Tag Archives: boxing

There’s More To Shadow Boxing Than Warming Up For Your Boxing Training Workouts

Shadow boxing is often looked at as just a quick way to warm up before the actual boxing workout session. Shadow boxing no doubt serves to warm the body for the upcoming workout. More importantly though, shadow boxing helps you to groove the skills you have been taught by your boxing coach during your boxing training workouts. It also serves as a tool to hone your own unique fighting style. If you think it’s just throwing punches to break a sweat, you’re going about it the wrong way.

When you’re shadow boxing, It’s best to shadow box in front of a mirror where you can monitor the technique that has been taught to you. I often say…the mirror doesn’t lie. Once you know what to look for, it’s impossible to have bad technique in front of the mirror! Unless of course you just don’t care or aren’t really focusing and putting your all into it. Shadow boxing is when you can better groove the new skills your trainer has been teaching you. Skill retention is a lot better when you shadow box in front of the mirror, grooving good skill.

If you really focus on what you’re doing while shadow boxing, progression is heightened. Your boxing coach won’t have to yell at you so much to stop dropping your hands when you’re working the bags. He will be very pleased to see your fast progression due to your commitment to solid technique when shadow boxing. Boxers can say all they want that they have been putting in the extra work shadow boxing, but good technique will be the telling sign and truth to the coach that the fighter has indeed been putting in the work.

Great fighters will tell you that when they shadow box and move around they envision real situations that may come up in the ring. They think about another fighter being in front of them firing back and moving away. From offensive combos, to defensive tactics, all is covered. Boxers are continually focusing focusing on what an opponent can possibly do while shadow boxing. That is why some boxing coaches call shadow boxing shadow sparring. It actually looks like the boxer is sparring an invisible opponent.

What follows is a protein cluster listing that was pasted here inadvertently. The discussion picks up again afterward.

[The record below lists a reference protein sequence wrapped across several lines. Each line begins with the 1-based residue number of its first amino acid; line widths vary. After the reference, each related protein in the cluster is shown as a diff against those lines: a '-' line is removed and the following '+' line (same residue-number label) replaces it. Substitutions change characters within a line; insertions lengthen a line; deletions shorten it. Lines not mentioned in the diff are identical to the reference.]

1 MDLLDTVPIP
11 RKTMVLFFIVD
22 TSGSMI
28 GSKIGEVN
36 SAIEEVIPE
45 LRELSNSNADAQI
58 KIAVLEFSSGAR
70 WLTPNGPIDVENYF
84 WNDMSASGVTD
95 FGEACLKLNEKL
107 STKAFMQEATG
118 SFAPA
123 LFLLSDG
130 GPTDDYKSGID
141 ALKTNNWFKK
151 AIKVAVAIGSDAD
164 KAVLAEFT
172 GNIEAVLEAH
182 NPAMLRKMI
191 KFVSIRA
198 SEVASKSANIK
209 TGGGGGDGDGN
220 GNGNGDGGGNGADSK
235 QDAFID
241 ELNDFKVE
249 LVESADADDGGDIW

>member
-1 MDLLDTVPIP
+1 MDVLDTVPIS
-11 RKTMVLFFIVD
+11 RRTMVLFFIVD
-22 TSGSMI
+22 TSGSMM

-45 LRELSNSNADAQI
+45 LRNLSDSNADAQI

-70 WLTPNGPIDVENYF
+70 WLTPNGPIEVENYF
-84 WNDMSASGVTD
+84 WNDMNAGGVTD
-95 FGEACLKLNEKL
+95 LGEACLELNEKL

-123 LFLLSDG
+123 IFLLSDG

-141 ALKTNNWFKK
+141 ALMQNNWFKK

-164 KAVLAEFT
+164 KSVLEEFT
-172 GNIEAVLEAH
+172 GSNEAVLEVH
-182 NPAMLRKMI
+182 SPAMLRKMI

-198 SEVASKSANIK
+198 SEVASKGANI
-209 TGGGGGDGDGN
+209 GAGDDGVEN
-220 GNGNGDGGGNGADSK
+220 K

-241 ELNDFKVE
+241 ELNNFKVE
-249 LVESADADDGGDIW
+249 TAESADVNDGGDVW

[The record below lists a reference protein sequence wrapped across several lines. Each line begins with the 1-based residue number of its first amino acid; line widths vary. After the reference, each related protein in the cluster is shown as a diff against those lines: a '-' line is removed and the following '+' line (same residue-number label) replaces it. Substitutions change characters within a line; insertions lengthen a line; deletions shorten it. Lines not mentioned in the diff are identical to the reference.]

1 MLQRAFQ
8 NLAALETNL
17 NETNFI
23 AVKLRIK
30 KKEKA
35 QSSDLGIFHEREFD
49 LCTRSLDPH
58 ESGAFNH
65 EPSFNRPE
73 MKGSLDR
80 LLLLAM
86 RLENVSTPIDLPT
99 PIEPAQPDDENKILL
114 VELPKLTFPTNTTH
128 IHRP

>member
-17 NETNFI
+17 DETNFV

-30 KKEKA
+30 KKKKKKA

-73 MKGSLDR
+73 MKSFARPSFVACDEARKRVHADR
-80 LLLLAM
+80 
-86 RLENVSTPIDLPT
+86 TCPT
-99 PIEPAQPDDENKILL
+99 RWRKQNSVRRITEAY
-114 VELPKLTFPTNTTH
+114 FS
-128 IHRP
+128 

Look at an experienced fighter’s body language and eyes when doing this. It shows they are in a different world. Indeed they are, a world where they see themselves dominating. You wonder why these fighters get so good? Because they see themselves doing it first. The mind can’t tell the difference from something it’s experiencing or imagining. That’s why this secret is so important to apply. Your boxing performance will improve very quickly when you practice shadow boxing in this manner.

Now think about that the next time you shadow box or shadow spar.

About the author: Rob Pilger is a Certified Strength and Conditioning Specialist and Level II USA Boxing Coach.

FSM Movies: The Fighter Turns 10

FSM revisits this Bostonian boxing saga nearly a decade after its release. This review was originally published on freesportsmagazine.com in December 2010.

Based on the life of boxing favorite “Irish” Mickey Ward, The Fighter fails to deliver the knockout blow which could have made it an instant classic with moviegoers this holiday season. Much like Ward’s professional career, The Fighter flirts with greatness but falls just a hair short when all is said and done.

The timeline and some of the events presented in this tale are inaccurate but nothing that is too atypical for a movie “based on a true story.” Overall, The Fighter gets the point across and the viewer leaves the theater with a good Cliff’s Notes version of the Mickey Ward story.